F. Scott Fitzgerald Essay, Research Paper
Jeremy A. Griffin
Fitzgerald Literary Analogy
Winter Dreams hits closer to home. In fact, it is one of the few Fitzgerald stories obviously set in and around White Bear Lake, the summer playground of Saint Paul’s elite. Dexter Green first encounters Judy Jones when he is caddying at her club. He quits on the spot because he realizes that she sees him as a servant, and he quite consciously begins to make something of himself in order to earn her approval. The little girl who had done this was eleven, Fitzgerald reveals, beautifully ugly now butdestined after a few years to be inexpressively lovely and bring no end of misery to a great number of men. In time Dexter does attract her attention, but she treats him cavalierly as only one in a parade of beaux. Eventually Dexter makes a success in business and then on Wall Street, where he hears that Judy has married a man from Detroit who rather mistreats her and that her beauty has faded. Most of the women like her, he is told. Dexter can hardly believe his ears, and the news devastates him, destroying his dream of Judy: Something had been taken from him and the grief he could have borne was left behind in the country of illusion, of youth, of the richness of life, where his winter dreams had flourished.
Like Dexter, most of Fitzgerald ’s male characters celebrate the ideal at the expense of the real. Only the world of illusion can sustain their emotional intensity; only in dreams can they shut out the sometimes terrifying everyday world. So the twelve-year-old Rudolph Miller in Absolution (1924), which is the discarded beginnning for The Great Gatsby, retreats into his imaginary self, Blatchford Sarnemington, when threatened by divine punishment. Like James Gatz, Rudolph feels himself superior to his parents, and especially to his religiously stern but financially unsuccessful father.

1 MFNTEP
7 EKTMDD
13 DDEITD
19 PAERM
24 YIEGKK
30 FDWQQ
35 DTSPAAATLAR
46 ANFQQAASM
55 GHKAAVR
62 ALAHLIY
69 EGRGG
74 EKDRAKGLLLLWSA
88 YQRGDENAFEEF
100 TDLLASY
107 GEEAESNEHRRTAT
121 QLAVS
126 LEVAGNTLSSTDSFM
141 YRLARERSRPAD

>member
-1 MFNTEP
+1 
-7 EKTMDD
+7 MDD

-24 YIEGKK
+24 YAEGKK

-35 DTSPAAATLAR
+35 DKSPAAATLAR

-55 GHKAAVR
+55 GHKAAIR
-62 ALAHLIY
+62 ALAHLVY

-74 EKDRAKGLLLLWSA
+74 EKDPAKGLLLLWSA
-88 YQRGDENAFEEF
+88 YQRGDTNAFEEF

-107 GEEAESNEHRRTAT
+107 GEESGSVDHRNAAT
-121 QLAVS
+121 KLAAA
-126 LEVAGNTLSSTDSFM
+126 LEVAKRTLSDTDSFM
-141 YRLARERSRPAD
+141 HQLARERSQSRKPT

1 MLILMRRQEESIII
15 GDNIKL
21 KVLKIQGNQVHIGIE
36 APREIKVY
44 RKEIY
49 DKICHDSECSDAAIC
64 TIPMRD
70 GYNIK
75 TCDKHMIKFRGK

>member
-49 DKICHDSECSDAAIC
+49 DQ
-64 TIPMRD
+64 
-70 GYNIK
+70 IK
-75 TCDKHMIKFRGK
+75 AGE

Regarded as background for the character of Gatsby, Absolution is most interesting in its strongly religious orientation. Having lied, rather innocently, at confession, Rudolph is convinced that he will be struck dead when he takes communion. When he survives that trauma, however, and discovers that his priest has gone quite mad, Rudolph/Blatchford is tempted to reject conventional Catholicism and seek a more secular image to adore. In an uncannily prophetic speech, the priest warns against the costs of such materialistic worship. Go and see an amusement park at night, he advises the startled boy. You’ll see a big wheel made of lights turning in the air, and a long slide shooting boats down into the water. A band playing somewhere, and a smell of peanutsand everything will twinkle. … It will all hang out there in the night like a colored balloonlike a big yellow lantern on a pole. Then the priest pauses, frowns, and adds: But don’t get up too close, for if you do you’ll only feel the heat and the sweat and the life. The Great Gatsby tells the story of a man who got too close.